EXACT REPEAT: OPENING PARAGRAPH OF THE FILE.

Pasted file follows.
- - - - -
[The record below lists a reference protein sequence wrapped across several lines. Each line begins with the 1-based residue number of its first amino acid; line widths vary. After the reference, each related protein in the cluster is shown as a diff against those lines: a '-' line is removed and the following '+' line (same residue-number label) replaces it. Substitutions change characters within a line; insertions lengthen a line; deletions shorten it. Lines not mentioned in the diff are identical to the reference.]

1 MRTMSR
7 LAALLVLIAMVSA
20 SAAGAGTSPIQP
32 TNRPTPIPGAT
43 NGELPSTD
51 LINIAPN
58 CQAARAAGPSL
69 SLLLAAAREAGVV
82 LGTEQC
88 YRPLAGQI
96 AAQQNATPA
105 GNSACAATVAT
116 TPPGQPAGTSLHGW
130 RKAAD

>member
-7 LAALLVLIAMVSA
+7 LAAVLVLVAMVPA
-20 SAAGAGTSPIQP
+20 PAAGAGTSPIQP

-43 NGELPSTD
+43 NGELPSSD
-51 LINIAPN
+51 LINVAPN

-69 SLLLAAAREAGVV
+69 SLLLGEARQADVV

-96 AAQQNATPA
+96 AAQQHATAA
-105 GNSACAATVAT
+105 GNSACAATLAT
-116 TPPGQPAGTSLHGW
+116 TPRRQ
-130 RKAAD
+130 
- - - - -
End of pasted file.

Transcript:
[The record below lists a reference protein sequence wrapped across several lines. Each line begins with the 1-based residue number of its first amino acid; line widths vary. After the reference, each related protein in the cluster is shown as a diff against those lines: a '-' line is removed and the following '+' line (same residue-number label) replaces it. Substitutions change characters within a line; insertions lengthen a line; deletions shorten it. Lines not mentioned in the diff are identical to the reference.]